5% of kidney tumors are renal pelvic cancers, which behave similarly to bladder cancer. Like bladder cancer, tobacco and occupational exposure to chemicals are the greatest risk factor for bladder cancer. Treatment options for renal pelvic cancers include endoscopic techniques, instillation of immunological or chemotherapeutic medications into the renal pelvis, and surgical removal of the kidney and ureter. For advanced disease, chemotherapy is the main treatment option.
Although cancer of the testicle is rare, it is the most common solid cancer in young men age 15-40, with the greatest incidence in the late 20s, striking men at the peak of life. Testes cancer is more prevalent in Caucasian men than African-American or Asian men and is occurs more commonly in men with undescended testes and Klinefelter’s syndrome. The great news is that testes cancer is a highly curable cancer, especially when picked up in its earliest stages, and also potentially curable even at advanced stages. Testes cancer typically causes a lump, irregularity, asymmetry, enlargement, heaviness or a dull ache of the testicle. It most often does not cause pain. Testes cancer can also present with a sudden fluid collection around the testes, breast enlargement and/or tenderness, back pain and rarely shortness of breath, coughing up of blood or a lump in the neck.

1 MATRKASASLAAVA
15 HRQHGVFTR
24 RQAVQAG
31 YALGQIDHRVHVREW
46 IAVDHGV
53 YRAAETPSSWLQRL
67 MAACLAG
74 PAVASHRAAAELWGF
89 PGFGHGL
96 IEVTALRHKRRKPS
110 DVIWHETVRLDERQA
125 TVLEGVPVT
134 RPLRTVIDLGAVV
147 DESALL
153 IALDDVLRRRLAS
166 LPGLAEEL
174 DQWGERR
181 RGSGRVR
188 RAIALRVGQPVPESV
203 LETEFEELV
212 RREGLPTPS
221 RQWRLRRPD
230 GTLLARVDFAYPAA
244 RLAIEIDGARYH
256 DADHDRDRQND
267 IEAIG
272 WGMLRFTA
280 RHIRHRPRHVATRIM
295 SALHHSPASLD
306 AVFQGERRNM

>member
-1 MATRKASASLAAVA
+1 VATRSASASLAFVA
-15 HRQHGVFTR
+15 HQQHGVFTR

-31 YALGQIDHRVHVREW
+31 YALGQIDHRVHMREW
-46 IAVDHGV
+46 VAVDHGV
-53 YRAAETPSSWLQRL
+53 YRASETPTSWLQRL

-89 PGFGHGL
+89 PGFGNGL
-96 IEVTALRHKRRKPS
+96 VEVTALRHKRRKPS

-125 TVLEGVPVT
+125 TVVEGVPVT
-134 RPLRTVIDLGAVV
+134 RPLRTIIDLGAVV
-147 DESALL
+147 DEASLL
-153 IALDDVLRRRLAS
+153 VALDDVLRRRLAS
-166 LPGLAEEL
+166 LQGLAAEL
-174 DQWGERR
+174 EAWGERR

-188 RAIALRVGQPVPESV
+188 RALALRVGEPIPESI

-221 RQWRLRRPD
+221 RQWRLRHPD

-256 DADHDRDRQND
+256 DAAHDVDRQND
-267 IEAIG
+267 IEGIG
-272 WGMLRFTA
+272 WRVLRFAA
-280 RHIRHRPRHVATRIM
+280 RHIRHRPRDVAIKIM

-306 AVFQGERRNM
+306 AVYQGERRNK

A careful physical examination is followed by an ultrasound of the scrotum. Tumor markers—alpha-feto protein (AFP), human chorionic gonadotropin (B-HCG) and lactate dehydrogenase (LDH) are routinely obtained. An outpatient surgical procedure removes the diseased testicle along with the spermatic cord that contains the blood and lymphatic supply of the testicle.
Depending on the final pathology report and staging studies, management options may include surgical removal of abdominal lymph nodes, chemotherapy or radiation therapy.